Mar 18, 2024 - Politics & Policy

Exclusive: Mayor Bowser says "don't be so down on D.C." after crime spike

Bowswer on stage

Mayor Muriel Bowser on stage with Axios D.C.'s Cuneyt Dil. Photo: Ronald Flores/Axios

"Don't be so down on D.C.," Mayor Muriel Bowser told Axios Monday night while facing questions about crime and downtown's property slump at the Axios What's Next Summit.

Why it matters: Bowser is in her third term at a pivotal moment for the nation's capital, where crime is top of mind for residents and the downtown economy is on edge.

What she's saying: "We had a tough year last year" on crime, Bowser conceded.

  • Homicides jumped 36% and carjackings nearly doubled at a time when many other major cities saw declines in violent crime.
  • Bowser contended that the numbers were starting to "trend in the right direction." Total violent crime is down 17% so far this year, and all crime is down 12%, according to police stats. An emergency crime bill just passed, enacting drug-free zones and reversing some progressive reforms.
  • She also argued that the reason officers continue to stop and arrest far fewer people than before the pandemic is because officers are overworked, shuttling from call to call.
  • Asked what it would take to get more officers walking the beat, Bowser said, "The police chief is getting them out of their cars," but more officers are needed.

Between the lines: Bowser tried to shift the conversation away from crime, saying a visitor to D.C. told her over the weekend that he couldn't believe people in the District were so "down on themselves" given its great amenities and opportunities.

  • She returned to that theme — "Don't be so down on D.C." — later in the conversation as well.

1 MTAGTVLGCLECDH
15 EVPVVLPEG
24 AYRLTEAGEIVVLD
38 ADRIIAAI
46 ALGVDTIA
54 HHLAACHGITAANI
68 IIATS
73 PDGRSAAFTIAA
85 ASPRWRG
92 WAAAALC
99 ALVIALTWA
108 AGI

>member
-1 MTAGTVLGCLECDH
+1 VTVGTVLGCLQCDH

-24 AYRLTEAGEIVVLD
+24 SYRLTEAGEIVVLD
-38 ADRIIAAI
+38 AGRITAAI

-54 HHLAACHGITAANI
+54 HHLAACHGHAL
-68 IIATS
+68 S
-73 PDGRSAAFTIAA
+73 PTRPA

• Bowser seemed to be lamenting that coverage of the city she has led for nine years is so focused on crime and issues like the emptying out of commercial real estate downtown.

Bowser gave a nod of approval to a recent "action plan" to invest $401 million in downtown over the next five years, calling it "a great start" — though she wouldn't commit to funding the entire $401 million ask, as the city weighs budget cuts and a potential tax increase.

  • "We are looking for all kinds of ways to invest in the revitalization of downtown," Bowser said, noting that downtown is currently "overly commercial."
  • "One of the biggest things that we know is needed is to have more people live downtown," she added.
  • Asked about the big spending on downtown during a budget crunch, she said, "Downtown produces a lot of money."

The big question is whether one of downtown's main attractions — Capital One Arena, home to the Wizards and Capitals — will stay there.

  • Monumental Sports, which owns both teams, announced a plan to relocate across the river to Alexandria, Virginia, but it fell apart in the state legislature.
  • Bowser said she's confident D.C. has "put the best deal in front of Monumental Sports," which owns both teams, including $500 million to renovate the arena. That deal is still on the table, Bowser confirmed.
  • If the teams do leave the District, there'll be "five acres in the heart of downtown" left behind, "and we're gonna make it something amazing."

What to watch: Bowser said a new football stadium could open at the old RFK site in 2028 at the earliest, should the Commanders decide to move back to the District.

As for her own future, Bowser initially said it was too early in her term to start talking about a potential fourth term.

  • But would she consider running? "Sure."

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